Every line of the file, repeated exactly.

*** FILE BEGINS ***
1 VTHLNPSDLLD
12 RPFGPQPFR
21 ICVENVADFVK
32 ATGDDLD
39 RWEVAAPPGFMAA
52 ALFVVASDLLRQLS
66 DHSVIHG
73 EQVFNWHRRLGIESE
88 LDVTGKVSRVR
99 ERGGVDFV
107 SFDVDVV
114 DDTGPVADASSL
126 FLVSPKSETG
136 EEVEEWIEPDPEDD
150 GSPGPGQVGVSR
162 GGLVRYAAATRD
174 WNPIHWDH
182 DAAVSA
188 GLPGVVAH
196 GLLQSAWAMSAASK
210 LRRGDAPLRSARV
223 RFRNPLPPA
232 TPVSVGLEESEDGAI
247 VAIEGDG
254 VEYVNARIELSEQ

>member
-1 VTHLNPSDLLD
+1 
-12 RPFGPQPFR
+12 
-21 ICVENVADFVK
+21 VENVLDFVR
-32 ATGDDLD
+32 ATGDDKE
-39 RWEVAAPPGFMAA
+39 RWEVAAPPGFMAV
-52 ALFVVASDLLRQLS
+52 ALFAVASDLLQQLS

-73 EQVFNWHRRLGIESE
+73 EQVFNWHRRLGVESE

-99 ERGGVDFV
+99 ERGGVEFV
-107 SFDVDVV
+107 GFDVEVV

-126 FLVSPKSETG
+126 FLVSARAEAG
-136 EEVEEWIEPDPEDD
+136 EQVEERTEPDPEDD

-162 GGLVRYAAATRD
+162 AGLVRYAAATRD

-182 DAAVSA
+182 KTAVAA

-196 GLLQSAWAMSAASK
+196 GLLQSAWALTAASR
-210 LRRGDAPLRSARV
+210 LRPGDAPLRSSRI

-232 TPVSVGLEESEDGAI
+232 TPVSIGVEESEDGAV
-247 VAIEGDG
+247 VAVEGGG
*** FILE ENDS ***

1 VTHLNPSDLLD
12 RPFGPQPFR
21 ICVENVADFVK
32 ATGDDLD
39 RWEVAAPPGFMAA
52 ALFVVASDLLRQLS
66 DHSVIHG
73 EQVFNWHRRLGIESE
88 LDVTGKVSRVR
99 ERGGVDFV
107 SFDVDVV
114 DDTGPVADASSL
126 FLVSPKSETG
136 EEVEEWIEPDPEDD
150 GSPGPGQVGVSR
162 GGLVRYAAATRD
174 WNPIHWDH
182 DAAVSA
188 GLPGVVAH
196 GLLQSAWAMSAASK
210 LRRGDAPLRSARV
223 RFRNPLPPA
232 TPVSVGLEESEDGAI
247 VAIEGDG
254 VEYVNARIELSEQ

>member
-1 VTHLNPSDLLD
+1 
-12 RPFGPQPFR
+12 
-21 ICVENVADFVK
+21 VENVLDFVR
-32 ATGDDLD
+32 ATGDDKE
-39 RWEVAAPPGFMAA
+39 RWEVAAPPGFMAV
-52 ALFVVASDLLRQLS
+52 ALFAVASDLLQQLS

-73 EQVFNWHRRLGIESE
+73 EQVFNWHRRLGVESE

-99 ERGGVDFV
+99 ERGGVEFV
-107 SFDVDVV
+107 GFDVEVV

-126 FLVSPKSETG
+126 FLVSARAEAG
-136 EEVEEWIEPDPEDD
+136 EQVEERTEPDPEDD

-162 GGLVRYAAATRD
+162 AGLVRYAAATRD

-182 DAAVSA
+182 KTAVAA

-196 GLLQSAWAMSAASK
+196 GLLQSAWALTAASR
-210 LRRGDAPLRSARV
+210 LRPGDAPLRSSRI

-232 TPVSVGLEESEDGAI
+232 TPVSIGVEESEDGAV
-247 VAIEGDG
+247 VAVEGGG